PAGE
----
Owning the Scriptures

It was the middle of the 15th century before a person could purchase a copy of a Bible that had been printed instead of transcribed by hand. Reduction in the cost of printing continued to progress until in 1579, a law was created in Scotland that required every household that could afford to do so to purchase a copy of a translation of Scriptures into English called the Geneva Bible.

Jews were still arguing about what to include in the Hebrew version of Scripture in the 1st century, so having a one-volume version of the Old Testament was only possible much later than that. This means that for their first several hundred years of existence, the Church had various scrolls available to a few scholars, and a few letters from their leaders that were copied by hand and circulated among the rest of the leaders.

Having to lean on the leadership of the Holy Spirit made them successful. Now that we have the Scriptures available in hundreds of English versions, we should be even more successful. I have, in my pocket computer (smart phone) 11 English translations, Strong’s concordance and dictionary, Treasury of Scripture Knowledge (a 3″-thickĀ  huge cross-reference book), and other dictionaries and commentaries.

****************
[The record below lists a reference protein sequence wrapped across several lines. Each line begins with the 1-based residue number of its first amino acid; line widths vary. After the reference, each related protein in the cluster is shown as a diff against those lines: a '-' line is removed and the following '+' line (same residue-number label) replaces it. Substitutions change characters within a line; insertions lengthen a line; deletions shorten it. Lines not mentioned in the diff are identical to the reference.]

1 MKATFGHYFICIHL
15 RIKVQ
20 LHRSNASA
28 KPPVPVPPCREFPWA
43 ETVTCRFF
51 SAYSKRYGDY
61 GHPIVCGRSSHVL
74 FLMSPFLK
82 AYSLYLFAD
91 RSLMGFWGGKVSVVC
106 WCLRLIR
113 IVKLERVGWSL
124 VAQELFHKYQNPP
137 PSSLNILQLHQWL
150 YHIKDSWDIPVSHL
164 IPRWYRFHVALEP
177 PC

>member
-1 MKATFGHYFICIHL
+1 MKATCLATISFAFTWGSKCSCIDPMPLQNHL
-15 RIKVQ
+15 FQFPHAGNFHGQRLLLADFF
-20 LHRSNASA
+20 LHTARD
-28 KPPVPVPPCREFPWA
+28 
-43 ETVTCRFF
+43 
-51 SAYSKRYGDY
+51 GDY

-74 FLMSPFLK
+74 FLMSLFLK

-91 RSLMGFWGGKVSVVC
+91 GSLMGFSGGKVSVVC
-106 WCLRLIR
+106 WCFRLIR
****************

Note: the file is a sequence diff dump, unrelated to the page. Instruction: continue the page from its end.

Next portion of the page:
The Scriptures can inform us, but they cannot change us. Only the work of the Holy Spirit can transform us into the likeness of Jesus. The Pharisees had the Scriptures available to them memorized. They still could not recognize Jesus apart from the empowerment of the Spirit.

Owning the Scriptures is a gift that has immeasurable value, including the lives of many translators, but it amounts to maps and road signs in contrast to the Holy Spirit being the means of transportation we need to get moving.

Read the maps, and learn how to read the signs on the highways. Then, ask the Holy Spirit where to go and with whom.